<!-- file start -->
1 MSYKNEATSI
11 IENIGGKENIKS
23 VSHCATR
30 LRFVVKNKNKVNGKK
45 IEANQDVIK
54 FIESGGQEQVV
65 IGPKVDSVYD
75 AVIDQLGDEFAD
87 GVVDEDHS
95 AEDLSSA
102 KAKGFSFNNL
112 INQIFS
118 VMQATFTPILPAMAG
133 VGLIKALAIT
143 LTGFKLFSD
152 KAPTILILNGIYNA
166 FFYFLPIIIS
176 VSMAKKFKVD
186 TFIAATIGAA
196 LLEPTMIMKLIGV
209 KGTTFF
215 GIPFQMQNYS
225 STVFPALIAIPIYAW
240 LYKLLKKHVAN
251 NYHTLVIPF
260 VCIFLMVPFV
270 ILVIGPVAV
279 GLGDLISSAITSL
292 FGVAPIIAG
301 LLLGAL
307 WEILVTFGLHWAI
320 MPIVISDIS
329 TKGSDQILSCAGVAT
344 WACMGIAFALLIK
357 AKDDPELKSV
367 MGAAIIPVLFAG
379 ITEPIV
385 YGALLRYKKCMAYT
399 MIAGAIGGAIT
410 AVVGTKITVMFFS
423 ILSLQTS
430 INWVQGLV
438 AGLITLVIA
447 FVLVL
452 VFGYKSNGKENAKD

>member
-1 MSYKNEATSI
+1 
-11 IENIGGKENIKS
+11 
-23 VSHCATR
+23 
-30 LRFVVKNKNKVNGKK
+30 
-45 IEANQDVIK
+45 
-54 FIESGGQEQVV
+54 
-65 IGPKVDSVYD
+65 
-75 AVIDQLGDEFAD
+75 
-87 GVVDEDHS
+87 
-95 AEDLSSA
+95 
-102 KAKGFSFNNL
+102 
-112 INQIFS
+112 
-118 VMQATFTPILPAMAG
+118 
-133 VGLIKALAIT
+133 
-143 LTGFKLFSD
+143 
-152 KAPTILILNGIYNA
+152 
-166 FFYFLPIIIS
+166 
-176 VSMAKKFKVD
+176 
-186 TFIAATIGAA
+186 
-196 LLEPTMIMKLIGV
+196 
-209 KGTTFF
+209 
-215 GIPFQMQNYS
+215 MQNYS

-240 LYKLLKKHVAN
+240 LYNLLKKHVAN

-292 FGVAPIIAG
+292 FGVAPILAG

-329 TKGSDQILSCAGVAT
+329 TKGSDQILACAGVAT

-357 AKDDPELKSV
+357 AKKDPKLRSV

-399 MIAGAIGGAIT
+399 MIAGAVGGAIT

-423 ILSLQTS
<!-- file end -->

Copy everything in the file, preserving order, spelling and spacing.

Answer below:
1 MSYKNEATSI
11 IENIGGKENIKS
23 VSHCATR
30 LRFVVKNKNKVNGKK
45 IEANQDVIK
54 FIESGGQEQVV
65 IGPKVDSVYD
75 AVIDQLGDEFAD
87 GVVDEDHS
95 AEDLSSA
102 KAKGFSFNNL
112 INQIFS
118 VMQATFTPILPAMAG
133 VGLIKALAIT
143 LTGFKLFSD
152 KAPTILILNGIYNA
166 FFYFLPIIIS
176 VSMAKKFKVD
186 TFIAATIGAA
196 LLEPTMIMKLIGV
209 KGTTFF
215 GIPFQMQNYS
225 STVFPALIAIPIYAW
240 LYKLLKKHVAN
251 NYHTLVIPF
260 VCIFLMVPFV
270 ILVIGPVAV
279 GLGDLISSAITSL
292 FGVAPIIAG
301 LLLGAL
307 WEILVTFGLHWAI
320 MPIVISDIS
329 TKGSDQILSCAGVAT
344 WACMGIAFALLIK
357 AKDDPELKSV
367 MGAAIIPVLFAG
379 ITEPIV
385 YGALLRYKKCMAYT
399 MIAGAIGGAIT
410 AVVGTKITVMFFS
423 ILSLQTS
430 INWVQGLV
438 AGLITLVIA
447 FVLVL
452 VFGYKSNGKENAKD

>member
-1 MSYKNEATSI
+1 
-11 IENIGGKENIKS
+11 
-23 VSHCATR
+23 
-30 LRFVVKNKNKVNGKK
+30 
-45 IEANQDVIK
+45 
-54 FIESGGQEQVV
+54 
-65 IGPKVDSVYD
+65 
-75 AVIDQLGDEFAD
+75 
-87 GVVDEDHS
+87 
-95 AEDLSSA
+95 
-102 KAKGFSFNNL
+102 
-112 INQIFS
+112 
-118 VMQATFTPILPAMAG
+118 
-133 VGLIKALAIT
+133 
-143 LTGFKLFSD
+143 
-152 KAPTILILNGIYNA
+152 
-166 FFYFLPIIIS
+166 
-176 VSMAKKFKVD
+176 
-186 TFIAATIGAA
+186 
-196 LLEPTMIMKLIGV
+196 
-209 KGTTFF
+209 
-215 GIPFQMQNYS
+215 MQNYS

-240 LYKLLKKHVAN
+240 LYNLLKKHVAN

-292 FGVAPIIAG
+292 FGVAPILAG

-329 TKGSDQILSCAGVAT
+329 TKGSDQILACAGVAT

-357 AKDDPELKSV
+357 AKKDPKLRSV

-399 MIAGAIGGAIT
+399 MIAGAVGGAIT

-423 ILSLQTS